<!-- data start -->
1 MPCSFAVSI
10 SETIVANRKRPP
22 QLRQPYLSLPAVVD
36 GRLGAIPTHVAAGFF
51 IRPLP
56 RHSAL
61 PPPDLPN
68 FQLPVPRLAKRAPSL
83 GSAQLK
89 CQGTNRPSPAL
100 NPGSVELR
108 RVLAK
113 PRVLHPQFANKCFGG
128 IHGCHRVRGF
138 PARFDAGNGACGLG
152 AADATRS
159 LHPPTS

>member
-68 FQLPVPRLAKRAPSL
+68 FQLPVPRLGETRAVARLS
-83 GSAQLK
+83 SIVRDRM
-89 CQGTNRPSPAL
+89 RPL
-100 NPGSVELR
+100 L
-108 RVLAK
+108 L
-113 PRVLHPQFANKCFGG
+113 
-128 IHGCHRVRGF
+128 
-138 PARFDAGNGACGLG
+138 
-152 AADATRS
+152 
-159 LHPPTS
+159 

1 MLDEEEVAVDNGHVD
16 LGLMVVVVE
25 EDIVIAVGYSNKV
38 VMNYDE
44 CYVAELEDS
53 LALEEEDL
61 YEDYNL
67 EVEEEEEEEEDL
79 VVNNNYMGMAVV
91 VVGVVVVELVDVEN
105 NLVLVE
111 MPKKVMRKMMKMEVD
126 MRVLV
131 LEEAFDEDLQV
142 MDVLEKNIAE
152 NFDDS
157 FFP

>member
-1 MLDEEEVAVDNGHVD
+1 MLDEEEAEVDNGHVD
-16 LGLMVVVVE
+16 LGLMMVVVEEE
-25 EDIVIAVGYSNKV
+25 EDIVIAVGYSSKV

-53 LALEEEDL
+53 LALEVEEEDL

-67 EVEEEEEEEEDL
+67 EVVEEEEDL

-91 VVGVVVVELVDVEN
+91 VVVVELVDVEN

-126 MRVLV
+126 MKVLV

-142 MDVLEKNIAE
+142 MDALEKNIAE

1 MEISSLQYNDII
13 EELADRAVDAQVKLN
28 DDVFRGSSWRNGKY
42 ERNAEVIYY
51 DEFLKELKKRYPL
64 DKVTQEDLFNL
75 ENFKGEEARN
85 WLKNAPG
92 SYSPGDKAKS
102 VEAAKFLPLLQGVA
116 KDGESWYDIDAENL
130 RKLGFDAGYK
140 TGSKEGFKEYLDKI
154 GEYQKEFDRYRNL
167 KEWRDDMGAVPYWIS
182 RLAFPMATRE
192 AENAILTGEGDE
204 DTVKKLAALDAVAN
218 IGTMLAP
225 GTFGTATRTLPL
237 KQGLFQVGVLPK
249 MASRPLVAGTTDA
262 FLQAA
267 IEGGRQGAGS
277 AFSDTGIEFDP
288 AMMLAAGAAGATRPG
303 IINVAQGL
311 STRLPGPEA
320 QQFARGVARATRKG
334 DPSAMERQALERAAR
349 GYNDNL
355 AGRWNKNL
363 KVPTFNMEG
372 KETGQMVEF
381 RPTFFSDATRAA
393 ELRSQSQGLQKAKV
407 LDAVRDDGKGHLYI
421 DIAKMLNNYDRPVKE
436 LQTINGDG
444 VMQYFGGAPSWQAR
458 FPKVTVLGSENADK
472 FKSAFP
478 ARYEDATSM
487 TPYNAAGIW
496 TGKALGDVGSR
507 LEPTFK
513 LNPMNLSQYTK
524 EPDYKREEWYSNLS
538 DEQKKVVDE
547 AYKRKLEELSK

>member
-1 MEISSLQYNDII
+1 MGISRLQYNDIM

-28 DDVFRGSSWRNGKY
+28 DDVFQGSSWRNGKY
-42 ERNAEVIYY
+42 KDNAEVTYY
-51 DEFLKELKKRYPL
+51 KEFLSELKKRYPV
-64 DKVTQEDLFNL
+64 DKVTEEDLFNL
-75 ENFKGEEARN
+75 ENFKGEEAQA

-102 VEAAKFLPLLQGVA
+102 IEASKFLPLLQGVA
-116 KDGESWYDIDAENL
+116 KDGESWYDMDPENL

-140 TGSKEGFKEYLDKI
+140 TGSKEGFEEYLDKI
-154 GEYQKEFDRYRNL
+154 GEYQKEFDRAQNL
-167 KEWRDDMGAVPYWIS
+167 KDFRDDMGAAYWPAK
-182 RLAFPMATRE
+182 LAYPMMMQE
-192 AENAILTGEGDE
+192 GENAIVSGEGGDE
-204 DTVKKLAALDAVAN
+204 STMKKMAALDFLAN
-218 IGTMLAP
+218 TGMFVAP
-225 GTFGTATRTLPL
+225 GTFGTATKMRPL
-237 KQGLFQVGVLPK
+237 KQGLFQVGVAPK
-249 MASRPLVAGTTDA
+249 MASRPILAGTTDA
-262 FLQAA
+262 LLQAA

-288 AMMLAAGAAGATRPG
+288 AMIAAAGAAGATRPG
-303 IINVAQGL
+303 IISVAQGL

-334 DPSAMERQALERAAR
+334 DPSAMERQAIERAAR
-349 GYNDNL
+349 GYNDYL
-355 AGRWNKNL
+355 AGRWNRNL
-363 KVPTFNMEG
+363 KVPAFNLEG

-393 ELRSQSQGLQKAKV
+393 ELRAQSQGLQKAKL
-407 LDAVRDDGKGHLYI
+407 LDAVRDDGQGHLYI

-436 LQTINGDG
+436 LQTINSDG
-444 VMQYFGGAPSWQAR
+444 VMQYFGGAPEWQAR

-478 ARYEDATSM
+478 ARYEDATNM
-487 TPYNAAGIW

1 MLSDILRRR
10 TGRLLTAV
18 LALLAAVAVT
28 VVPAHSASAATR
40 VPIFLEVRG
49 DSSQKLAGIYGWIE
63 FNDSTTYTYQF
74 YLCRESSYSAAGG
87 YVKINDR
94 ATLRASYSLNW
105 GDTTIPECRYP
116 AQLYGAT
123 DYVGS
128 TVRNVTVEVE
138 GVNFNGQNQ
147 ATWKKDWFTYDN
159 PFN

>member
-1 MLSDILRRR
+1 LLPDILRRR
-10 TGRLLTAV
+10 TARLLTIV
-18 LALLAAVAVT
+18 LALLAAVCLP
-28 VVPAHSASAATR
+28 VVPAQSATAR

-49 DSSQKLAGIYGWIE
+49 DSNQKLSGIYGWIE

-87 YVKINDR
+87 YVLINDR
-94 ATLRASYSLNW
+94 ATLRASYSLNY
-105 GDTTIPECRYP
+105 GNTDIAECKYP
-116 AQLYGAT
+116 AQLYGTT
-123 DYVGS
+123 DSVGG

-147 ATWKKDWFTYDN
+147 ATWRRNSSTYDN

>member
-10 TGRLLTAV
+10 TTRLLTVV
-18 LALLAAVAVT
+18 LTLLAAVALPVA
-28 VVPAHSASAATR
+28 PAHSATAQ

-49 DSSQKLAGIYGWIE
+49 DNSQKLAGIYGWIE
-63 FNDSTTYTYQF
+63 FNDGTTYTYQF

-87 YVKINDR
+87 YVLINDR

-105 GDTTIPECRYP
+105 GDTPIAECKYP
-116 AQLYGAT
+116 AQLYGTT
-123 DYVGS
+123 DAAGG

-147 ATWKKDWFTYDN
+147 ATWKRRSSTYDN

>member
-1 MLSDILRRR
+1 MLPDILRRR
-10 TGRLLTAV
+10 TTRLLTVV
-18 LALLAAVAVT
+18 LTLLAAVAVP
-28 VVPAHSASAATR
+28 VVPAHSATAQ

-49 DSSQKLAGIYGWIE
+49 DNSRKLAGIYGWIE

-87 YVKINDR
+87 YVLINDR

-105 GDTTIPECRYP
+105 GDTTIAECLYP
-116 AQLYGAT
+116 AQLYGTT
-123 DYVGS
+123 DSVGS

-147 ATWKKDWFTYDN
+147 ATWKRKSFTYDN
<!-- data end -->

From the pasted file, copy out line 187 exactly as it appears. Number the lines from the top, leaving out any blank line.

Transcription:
18 LALLAAVAVT